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CNN Deactivates Facebook Pages in Australia Due to Anti-Defamation Law

CNN’s move comes after the High Court of Australia issued on September 8 a ruling that sets a legal precedent regarding the use of social networks.

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CNN became the first international media outlet to disable access to its Facebook pages in Australia in response to a court ruling that allows media outlets in the Oceanic country to be sued for defamation for comments made by their followers on social networks.

A “This content is not available at this time,” message could be read on Wednesday when trying to access the page in Australia of CNN, which justified the decision in Facebook’s refusal to disable the comments function on its pages in the Oceanic country, according to a statement to the Sydney Morning Herald and The Age newspapers.

The network also criticized Facebook for not ensuring “that this platform is a place for credible journalism and productive dialogue around current events among its users,” adds the statement from this media, which is not among the most widely distributed in Australia.

Facebook commented to these newspapers that while it is not responsible for giving “legal advice to CNN” it has provided “the latest information” on the tools it makes available to help editors manage comments.

Facebook also said it is “working closely with the review of defamation laws” at both the state and territory level and at the federal level in Australia.

CNN’s move comes after the High Court of Australia, the highest court in the Oceanic country, issued a precedent-setting ruling on September 8 regarding the use of social networks.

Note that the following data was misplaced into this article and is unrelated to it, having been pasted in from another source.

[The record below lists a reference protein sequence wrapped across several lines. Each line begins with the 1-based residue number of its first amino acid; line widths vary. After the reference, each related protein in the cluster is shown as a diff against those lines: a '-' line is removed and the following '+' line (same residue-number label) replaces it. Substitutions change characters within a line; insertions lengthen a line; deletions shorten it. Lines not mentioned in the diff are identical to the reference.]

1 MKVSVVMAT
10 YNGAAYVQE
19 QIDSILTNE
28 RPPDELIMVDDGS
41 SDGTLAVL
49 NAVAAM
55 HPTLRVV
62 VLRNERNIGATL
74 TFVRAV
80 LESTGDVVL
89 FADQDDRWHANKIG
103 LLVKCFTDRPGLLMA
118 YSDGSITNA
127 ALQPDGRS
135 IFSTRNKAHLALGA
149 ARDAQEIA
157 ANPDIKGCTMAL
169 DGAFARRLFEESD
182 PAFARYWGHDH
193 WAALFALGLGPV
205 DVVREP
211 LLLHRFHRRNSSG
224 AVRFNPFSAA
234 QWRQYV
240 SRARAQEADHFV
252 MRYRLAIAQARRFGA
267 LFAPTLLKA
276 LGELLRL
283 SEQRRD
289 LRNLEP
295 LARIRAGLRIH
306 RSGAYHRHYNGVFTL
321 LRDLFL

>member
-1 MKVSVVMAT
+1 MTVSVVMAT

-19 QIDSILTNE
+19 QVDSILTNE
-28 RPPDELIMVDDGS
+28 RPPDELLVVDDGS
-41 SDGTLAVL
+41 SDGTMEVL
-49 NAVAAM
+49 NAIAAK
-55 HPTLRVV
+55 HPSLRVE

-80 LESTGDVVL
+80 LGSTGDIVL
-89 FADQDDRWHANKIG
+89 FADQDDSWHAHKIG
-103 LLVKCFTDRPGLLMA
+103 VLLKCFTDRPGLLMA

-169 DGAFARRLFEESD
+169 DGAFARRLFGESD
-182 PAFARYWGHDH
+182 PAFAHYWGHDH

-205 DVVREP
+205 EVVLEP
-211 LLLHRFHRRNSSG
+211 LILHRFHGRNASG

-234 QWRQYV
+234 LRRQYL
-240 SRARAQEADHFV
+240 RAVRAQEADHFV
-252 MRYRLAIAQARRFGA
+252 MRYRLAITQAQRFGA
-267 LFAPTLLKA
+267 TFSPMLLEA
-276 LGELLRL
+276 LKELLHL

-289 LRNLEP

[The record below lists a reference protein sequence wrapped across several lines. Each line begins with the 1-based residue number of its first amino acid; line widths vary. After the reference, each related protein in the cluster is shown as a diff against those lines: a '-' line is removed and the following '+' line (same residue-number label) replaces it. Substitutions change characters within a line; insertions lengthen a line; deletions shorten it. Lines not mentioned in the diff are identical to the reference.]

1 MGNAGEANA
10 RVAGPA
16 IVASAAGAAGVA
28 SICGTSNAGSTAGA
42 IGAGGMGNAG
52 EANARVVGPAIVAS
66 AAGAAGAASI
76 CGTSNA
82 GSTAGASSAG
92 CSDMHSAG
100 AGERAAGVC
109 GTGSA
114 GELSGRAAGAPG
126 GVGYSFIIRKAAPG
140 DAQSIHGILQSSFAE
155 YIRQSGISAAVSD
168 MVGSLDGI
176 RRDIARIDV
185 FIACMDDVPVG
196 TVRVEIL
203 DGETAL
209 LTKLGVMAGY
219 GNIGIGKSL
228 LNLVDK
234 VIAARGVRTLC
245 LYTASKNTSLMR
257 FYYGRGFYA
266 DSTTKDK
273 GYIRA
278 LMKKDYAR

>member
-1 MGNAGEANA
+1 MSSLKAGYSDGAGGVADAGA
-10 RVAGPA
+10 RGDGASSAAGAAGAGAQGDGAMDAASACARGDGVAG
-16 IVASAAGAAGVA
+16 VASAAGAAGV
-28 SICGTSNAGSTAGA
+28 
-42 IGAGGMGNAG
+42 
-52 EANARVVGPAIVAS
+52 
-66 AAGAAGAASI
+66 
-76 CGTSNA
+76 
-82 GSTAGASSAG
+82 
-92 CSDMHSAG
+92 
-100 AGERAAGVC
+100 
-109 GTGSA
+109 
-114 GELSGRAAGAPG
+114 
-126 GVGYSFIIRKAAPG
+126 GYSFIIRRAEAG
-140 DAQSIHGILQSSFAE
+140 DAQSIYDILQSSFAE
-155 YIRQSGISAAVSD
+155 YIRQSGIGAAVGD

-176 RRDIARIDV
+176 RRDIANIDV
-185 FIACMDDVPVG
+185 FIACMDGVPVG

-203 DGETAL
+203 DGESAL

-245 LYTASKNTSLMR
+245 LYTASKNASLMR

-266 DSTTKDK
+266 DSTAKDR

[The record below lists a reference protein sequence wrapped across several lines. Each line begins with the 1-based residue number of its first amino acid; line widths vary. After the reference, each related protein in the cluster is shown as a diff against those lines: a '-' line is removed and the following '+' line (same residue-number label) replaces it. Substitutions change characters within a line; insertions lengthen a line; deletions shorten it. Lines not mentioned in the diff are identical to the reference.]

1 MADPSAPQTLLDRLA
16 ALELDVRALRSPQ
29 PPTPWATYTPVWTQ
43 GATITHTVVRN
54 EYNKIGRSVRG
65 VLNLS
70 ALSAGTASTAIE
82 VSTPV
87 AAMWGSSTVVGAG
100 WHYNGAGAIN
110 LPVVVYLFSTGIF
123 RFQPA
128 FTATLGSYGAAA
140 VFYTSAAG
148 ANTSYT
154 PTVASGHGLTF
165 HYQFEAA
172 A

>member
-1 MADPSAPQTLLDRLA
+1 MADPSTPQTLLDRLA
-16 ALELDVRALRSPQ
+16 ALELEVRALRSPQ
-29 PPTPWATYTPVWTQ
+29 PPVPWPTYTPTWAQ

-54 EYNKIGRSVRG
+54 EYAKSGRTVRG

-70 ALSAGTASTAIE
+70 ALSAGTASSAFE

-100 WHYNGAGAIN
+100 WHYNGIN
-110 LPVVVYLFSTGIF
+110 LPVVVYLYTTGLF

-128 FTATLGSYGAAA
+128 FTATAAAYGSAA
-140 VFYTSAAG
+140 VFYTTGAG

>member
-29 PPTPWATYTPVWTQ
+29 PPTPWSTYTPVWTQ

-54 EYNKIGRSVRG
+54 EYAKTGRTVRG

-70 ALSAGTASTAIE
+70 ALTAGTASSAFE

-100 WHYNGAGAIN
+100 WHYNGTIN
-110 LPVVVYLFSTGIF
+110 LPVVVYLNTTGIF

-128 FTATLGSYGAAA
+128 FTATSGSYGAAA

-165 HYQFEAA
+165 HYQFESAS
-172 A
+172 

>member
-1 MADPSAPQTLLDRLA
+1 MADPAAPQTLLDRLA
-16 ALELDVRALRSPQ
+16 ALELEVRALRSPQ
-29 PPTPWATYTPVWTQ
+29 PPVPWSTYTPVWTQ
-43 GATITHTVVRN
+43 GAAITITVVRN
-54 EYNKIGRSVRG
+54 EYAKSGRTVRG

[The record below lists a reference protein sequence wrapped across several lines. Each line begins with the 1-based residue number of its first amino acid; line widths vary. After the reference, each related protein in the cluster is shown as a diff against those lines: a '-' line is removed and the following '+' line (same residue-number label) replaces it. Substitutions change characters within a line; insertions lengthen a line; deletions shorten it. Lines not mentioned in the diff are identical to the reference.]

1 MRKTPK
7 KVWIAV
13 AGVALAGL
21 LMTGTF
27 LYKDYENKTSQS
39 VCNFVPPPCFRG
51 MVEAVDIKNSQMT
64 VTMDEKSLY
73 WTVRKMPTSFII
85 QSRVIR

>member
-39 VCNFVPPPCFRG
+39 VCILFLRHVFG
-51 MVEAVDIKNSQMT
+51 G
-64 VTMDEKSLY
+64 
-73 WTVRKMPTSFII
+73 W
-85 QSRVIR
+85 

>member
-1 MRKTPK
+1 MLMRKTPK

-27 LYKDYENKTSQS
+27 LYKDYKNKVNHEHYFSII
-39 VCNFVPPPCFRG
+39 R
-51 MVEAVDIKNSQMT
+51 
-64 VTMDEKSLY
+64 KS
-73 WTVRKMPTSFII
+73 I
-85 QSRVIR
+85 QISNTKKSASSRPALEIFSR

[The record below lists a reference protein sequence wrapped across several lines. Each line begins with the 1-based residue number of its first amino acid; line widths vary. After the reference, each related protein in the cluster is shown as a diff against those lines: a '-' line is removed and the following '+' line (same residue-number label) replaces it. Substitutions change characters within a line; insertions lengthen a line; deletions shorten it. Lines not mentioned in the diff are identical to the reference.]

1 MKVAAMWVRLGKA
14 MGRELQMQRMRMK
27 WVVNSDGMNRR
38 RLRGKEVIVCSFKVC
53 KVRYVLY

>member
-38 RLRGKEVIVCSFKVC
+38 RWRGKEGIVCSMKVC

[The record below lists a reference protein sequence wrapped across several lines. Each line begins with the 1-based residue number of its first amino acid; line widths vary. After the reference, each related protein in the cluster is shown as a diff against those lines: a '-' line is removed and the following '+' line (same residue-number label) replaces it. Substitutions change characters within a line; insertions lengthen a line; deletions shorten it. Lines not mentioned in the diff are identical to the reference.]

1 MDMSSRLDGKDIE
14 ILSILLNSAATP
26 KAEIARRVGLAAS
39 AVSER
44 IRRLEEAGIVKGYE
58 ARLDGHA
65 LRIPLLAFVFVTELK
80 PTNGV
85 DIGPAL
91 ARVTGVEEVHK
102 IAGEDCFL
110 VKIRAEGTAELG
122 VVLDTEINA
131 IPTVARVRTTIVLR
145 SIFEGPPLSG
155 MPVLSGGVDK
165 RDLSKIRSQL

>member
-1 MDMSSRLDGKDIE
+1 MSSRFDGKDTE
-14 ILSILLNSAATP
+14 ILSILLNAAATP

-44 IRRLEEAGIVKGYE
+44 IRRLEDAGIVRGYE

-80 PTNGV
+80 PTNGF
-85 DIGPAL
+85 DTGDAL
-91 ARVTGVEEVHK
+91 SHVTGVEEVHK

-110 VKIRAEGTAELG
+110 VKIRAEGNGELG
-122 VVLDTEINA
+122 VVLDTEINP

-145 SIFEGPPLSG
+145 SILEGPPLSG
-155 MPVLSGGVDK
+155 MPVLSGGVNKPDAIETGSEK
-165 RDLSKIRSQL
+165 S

The ruling referred to the case of the media groups News Corp and Fairfax Media (currently in the hands of Nine) and Australian News Channel sued by the young Aboriginal Dylan Voller, whose mistreatment in a correctional center in the Northern Territory was reported in 2016.

Voller, who was 17 years old at the time, appeared in an ABC news report with his head covered by a white hood that made it difficult for him to breathe, while his warders bound his legs, arms and neck in shackles to a chair and left him alone in punishment for trying to self-harm.

Newspapers such as the Sydney Morning Herald and The Australian and cable television network Sky News, which are considered among the country’s leading media outlets, published stories about Voller on their Facebook pages in which readers left allegedly offensive comments.

The ruling allows Voller to sue the media groups for comments he considers defamatory on social networks, which are a source of news for 52 percent of Australians according to a recent study by marketing firm Genroe.

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